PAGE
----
The Dreamcatcher originated with the Ojibwe/Chippewa people of North American.  Through their long tradition of storytelling and oral histories, the origin of the Dreamcatcher can be known to many.  

Ojibwe storytellers tell of the how Asibikaashi (Spider Woman) helped Wanabozhoo bring sun back to the people -- 

Asibikaashi, took care of all of the children & people of the land. When the Ojibwe Nation spread to four corners of North America, it became very difficult for Asibikaashi to reach all her children. So the mothers and grandmothers would weave magical webs for the children using willow hoops, sinew or cordage made from plants.  In the shape of a circle, the dreamcatcher represents how the sun travels each day across the sky. The dreamcatchers would filter out all the bad dreams and allow the good dreams to pass down to the sleeping mind.  With the first rays of sunlight, all the bad dreams would disappear. 

It is a great privilege to be learn and participate in this ancient tradition of the Ojibwe.  We are grateful to have Tracy* Tally lead us in our Dreamcatcher Workshop at Field Trip.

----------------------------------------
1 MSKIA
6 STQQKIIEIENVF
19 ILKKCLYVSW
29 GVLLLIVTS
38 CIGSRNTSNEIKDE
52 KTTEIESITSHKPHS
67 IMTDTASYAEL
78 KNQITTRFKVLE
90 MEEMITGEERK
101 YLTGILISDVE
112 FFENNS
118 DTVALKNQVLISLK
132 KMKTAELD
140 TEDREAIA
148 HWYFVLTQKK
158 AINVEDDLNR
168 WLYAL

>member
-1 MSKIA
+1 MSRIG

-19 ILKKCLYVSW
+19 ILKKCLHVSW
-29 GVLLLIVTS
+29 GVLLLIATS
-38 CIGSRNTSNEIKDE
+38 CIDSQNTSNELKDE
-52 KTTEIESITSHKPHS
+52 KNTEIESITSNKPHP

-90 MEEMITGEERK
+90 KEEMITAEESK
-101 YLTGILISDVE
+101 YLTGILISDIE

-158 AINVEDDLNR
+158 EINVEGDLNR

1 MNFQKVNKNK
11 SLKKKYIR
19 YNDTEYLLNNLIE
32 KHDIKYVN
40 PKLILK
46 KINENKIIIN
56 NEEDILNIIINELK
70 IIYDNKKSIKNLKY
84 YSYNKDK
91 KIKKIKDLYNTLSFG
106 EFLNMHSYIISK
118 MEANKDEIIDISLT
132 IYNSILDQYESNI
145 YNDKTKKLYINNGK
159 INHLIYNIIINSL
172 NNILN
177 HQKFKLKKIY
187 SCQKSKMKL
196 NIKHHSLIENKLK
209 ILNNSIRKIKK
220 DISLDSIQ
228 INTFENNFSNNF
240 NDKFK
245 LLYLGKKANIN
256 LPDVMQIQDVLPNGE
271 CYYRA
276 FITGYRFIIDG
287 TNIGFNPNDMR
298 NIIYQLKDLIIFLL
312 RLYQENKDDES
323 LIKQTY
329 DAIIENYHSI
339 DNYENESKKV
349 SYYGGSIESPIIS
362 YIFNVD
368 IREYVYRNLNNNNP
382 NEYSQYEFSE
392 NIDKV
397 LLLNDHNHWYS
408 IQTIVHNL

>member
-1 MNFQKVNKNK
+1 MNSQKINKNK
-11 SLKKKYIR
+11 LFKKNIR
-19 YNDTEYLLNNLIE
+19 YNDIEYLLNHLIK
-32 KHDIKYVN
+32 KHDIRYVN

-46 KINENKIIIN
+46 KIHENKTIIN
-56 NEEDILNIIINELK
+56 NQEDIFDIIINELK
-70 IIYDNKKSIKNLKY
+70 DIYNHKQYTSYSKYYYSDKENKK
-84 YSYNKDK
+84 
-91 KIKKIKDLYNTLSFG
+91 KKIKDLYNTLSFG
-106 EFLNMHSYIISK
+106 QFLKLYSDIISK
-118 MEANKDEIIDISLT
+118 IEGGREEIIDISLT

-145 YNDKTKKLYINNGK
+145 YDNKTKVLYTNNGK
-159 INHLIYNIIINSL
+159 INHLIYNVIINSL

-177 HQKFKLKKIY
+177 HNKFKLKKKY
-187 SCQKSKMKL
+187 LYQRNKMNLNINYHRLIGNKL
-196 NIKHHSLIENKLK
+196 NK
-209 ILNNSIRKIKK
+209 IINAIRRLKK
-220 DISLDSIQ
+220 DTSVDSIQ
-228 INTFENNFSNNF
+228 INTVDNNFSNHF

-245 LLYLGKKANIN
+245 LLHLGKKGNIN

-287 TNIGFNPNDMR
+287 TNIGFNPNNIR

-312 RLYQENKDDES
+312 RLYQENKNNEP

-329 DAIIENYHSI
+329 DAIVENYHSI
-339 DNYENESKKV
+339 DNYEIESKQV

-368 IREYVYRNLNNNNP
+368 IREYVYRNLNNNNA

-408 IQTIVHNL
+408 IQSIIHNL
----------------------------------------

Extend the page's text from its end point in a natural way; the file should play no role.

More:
Tracy* has been studying Native American Folklore and customs for many years and identifies greatly with the indigenous tribes of our land. Her grandmother had a vast collection of Turquoise and Silver from many different Southwestern Tribes and she would often ask to look through it and hear the stories of the pieces. About 5 years ago, a friend and Native American educated Shaman showed Tracy* how to make dreamcatchers. She took to it immediately as it felt like something she had done before, perhaps echoing a past life. The weaving of dreams into a talismanic object empowered her to make them for others.

Kara Green